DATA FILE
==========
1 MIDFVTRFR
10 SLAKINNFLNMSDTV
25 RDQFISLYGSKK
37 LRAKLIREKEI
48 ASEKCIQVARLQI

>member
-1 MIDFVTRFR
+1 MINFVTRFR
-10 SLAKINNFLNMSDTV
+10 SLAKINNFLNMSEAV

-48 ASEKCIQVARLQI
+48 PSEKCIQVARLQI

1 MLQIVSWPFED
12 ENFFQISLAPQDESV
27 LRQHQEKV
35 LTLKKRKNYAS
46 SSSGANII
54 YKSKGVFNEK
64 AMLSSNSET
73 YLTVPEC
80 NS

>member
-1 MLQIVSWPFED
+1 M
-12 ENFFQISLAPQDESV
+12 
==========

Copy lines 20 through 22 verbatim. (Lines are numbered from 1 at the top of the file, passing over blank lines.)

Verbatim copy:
73 YLTVPEC
80 NS

>member